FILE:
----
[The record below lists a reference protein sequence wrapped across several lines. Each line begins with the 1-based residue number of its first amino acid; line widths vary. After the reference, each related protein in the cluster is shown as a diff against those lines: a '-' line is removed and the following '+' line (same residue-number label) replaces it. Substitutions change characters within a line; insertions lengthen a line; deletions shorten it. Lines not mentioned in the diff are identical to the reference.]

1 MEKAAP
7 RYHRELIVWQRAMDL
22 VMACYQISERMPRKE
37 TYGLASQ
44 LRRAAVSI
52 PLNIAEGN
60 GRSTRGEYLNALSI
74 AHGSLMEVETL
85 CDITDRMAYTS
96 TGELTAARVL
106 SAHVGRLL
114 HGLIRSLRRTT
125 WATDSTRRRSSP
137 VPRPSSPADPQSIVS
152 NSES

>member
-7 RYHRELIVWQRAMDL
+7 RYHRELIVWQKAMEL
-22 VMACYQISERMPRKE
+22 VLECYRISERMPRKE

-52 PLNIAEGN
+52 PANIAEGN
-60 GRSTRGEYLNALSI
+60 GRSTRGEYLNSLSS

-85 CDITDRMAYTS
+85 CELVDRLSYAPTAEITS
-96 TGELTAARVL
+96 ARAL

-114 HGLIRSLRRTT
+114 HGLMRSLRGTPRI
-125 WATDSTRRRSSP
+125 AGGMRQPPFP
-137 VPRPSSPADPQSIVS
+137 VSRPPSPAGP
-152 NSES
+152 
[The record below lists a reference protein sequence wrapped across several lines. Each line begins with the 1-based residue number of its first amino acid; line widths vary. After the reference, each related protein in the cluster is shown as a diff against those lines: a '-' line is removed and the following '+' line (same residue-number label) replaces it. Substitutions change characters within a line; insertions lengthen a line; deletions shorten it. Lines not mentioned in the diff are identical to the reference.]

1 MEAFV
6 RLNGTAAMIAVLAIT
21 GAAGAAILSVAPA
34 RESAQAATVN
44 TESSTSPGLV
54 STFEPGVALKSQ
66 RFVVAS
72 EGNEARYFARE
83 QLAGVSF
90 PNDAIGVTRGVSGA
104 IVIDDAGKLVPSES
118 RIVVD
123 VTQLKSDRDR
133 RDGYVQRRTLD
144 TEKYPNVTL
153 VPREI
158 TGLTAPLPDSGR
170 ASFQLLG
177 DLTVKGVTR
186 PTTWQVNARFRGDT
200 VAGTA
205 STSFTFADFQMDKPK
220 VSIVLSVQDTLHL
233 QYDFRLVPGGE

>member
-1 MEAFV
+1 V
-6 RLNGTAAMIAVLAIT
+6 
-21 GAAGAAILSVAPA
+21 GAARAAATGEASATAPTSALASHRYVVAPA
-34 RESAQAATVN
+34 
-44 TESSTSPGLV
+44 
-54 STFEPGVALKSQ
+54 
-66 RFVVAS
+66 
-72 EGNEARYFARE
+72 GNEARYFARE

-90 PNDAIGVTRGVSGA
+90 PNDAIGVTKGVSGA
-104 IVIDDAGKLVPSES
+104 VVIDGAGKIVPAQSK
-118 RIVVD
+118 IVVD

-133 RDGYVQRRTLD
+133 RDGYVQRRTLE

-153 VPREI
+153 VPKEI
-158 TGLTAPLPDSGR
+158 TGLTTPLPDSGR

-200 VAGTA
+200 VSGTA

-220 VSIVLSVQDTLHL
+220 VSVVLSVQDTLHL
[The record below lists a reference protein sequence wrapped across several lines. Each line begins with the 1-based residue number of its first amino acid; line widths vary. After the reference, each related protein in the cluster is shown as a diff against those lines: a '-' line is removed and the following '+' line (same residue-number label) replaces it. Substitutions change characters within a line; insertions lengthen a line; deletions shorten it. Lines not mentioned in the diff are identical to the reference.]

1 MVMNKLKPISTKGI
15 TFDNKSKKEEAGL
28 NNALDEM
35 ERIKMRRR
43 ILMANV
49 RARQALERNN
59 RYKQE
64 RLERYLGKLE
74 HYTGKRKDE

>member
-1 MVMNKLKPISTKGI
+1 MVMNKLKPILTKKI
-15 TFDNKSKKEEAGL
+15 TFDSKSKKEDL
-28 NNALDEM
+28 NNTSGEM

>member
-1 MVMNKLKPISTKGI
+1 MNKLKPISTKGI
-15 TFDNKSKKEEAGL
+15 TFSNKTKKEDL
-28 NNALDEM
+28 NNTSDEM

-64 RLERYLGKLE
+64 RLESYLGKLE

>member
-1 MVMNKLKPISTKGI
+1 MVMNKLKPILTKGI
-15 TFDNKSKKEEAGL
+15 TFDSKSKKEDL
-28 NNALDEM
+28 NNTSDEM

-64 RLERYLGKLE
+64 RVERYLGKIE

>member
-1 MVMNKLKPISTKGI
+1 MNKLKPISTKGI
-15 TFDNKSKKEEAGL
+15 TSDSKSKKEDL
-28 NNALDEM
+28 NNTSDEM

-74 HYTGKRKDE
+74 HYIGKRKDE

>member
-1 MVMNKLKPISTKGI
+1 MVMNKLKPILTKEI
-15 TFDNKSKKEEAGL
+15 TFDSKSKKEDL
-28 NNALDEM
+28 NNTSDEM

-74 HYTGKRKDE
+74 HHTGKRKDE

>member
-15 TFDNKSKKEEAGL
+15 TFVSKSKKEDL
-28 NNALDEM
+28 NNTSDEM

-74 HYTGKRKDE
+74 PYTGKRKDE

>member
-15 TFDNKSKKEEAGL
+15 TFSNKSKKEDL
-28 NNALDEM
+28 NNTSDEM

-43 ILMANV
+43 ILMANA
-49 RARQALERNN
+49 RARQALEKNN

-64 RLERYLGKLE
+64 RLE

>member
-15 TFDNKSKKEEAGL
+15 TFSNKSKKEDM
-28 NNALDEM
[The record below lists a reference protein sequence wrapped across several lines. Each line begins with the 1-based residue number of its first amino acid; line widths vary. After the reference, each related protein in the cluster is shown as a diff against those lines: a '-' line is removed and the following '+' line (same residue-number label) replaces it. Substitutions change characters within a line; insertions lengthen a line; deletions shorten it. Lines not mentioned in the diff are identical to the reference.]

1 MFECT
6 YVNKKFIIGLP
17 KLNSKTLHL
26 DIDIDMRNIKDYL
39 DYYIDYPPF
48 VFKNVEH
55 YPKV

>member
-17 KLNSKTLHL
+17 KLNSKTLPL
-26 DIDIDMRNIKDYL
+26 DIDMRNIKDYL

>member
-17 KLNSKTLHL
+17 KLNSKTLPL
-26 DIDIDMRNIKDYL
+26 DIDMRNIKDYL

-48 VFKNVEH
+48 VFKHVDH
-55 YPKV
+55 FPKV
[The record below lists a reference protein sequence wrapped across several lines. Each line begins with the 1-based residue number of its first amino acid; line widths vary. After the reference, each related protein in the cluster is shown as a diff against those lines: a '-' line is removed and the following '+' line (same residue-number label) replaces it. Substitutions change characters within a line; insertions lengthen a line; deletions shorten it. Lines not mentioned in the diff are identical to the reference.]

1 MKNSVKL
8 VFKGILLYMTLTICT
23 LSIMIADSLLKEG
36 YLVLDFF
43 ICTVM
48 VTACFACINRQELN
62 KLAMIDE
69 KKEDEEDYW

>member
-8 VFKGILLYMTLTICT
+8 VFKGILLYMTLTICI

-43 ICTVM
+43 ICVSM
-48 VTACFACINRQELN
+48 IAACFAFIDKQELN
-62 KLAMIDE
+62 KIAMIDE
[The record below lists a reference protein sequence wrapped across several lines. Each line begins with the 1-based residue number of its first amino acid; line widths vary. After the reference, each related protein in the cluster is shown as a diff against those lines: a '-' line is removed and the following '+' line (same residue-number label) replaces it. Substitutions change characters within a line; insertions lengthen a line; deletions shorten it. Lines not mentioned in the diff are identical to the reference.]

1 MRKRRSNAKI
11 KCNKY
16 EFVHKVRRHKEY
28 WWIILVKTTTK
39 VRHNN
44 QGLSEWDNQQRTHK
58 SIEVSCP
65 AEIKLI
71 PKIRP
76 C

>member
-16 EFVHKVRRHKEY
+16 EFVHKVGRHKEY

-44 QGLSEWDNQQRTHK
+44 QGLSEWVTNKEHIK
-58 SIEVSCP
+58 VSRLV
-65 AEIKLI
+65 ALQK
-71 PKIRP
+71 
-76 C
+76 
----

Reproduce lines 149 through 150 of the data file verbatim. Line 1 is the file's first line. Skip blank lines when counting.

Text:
>member
-15 TFDNKSKKEEAGL